A FARMING couple from Sampford Courtenay who have built their ‘beyond organic’ farm up over six years from scratch have thanked local councillors and the community for supporting their bid to open a farm shop.
Gemma and Sam Bullingham own and run Taw River Dairy at Westacre Farm. Their herd of Jersey cattle produce rich milk which they both sell in bottles and make into ice cream. Before the covid pandemic, they had sold this at local festivals and events, but the lockdowns, which saw all events cancelled, put a halt to this side of the business.
Wanting to sell their produce direct from their farm to secure the future of their businessthey applied for planning permission from West Devon Borough Council to set up a farm shop in a field on the other side of the road from their dairy farm.
Councillors on WDBC’s development management and licensing committee meeting last week voted to support the couple and back their application, going against the recommendation of refusal by council officers. Gemma said she was “so pleased” at the news that they could go ahead with their plans.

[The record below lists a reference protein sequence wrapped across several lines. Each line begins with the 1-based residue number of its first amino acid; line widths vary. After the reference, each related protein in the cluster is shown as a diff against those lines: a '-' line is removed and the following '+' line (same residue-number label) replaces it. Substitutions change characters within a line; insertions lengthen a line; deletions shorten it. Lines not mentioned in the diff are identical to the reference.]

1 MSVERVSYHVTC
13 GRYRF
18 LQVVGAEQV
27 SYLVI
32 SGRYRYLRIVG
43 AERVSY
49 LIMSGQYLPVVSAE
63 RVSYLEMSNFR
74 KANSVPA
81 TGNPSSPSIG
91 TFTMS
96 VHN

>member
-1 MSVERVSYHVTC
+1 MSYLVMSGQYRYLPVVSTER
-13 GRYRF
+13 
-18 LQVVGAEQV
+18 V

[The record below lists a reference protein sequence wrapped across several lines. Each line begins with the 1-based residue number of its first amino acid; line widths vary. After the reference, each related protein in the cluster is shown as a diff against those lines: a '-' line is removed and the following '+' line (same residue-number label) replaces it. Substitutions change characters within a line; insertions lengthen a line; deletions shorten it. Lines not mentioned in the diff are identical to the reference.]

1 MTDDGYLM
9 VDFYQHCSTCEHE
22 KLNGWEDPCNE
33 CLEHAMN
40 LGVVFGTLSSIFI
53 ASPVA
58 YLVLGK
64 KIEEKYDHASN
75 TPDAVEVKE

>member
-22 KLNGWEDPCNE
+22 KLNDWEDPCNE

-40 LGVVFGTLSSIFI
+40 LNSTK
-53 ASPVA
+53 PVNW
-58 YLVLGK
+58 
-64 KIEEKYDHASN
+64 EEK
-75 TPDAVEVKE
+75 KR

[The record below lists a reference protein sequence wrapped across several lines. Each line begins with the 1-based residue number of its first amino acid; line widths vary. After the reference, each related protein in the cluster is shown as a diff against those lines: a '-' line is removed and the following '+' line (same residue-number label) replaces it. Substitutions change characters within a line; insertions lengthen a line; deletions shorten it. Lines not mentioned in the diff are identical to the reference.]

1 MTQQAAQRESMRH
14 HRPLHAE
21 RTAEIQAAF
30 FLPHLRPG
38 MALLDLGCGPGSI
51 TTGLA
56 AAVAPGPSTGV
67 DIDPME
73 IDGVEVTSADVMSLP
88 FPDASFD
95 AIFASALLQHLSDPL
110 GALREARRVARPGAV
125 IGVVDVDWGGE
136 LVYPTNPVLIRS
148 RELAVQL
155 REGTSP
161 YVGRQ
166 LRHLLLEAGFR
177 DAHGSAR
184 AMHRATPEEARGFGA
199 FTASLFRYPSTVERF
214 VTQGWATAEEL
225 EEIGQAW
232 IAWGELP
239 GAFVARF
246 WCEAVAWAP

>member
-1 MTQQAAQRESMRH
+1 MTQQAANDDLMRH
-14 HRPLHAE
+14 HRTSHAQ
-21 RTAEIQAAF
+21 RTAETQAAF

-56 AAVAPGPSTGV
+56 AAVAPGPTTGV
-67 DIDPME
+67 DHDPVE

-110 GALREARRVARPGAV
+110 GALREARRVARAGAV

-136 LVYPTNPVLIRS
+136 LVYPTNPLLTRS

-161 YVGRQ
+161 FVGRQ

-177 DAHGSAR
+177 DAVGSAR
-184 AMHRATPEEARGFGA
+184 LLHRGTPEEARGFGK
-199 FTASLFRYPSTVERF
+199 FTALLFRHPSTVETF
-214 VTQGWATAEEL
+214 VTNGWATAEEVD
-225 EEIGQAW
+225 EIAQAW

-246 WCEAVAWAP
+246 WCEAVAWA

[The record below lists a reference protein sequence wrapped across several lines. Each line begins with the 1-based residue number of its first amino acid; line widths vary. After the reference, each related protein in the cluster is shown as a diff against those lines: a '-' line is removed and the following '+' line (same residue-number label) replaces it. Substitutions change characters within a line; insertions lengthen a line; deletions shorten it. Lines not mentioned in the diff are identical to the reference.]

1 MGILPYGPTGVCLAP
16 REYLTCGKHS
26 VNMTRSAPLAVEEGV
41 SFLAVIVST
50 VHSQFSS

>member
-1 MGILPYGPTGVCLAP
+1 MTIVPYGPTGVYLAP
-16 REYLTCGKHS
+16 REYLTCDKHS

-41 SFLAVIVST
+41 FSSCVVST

“I know planning is a painful process anyway but the rejection from the planners felt so wrong and I was really grateful to have the enormous support from the community. It was brilliant that we had that support. Hopefully in the New Year we can get going,” she said.
The proposal was put before WDBC’s planning and licensing committee meeting on October 31 with officers recommending refusing the proposal on the grounds of it being in an “isolated” and “unsustainable” location with an “unfeasible” drainage system.
However councillors argued to the contrary with councillor for the Hatherleigh ward, Patrick Kimber saying: “[This will] allow a farm business to diversify and thrive in a more isolated location and I cannot imagine many farm businesses having a more suitable location than this one. As you know farms are generally away from towns and A and B roads. Just across the valley we gave the Arla Taw Valley Creamery, Vital Pet Group distribution centre and an industrial estate a few hundred yards down the road.
“This doesn’t feel isolated. In Hatherleigh, we have a farm shop a mile out of town and we regularly shop there which saves a much longer trip to the local supermarket and, if we approve this, I expect overall miles and private car use to reduce.”
Cllr Neil Jory, for Milton Abbot ward, added: “I find myself looking at this proposal and thinking that it’s something that supports our overall objective of helping farms diversify, helping rural businesses to prosper, and putting people back in contact with their food.”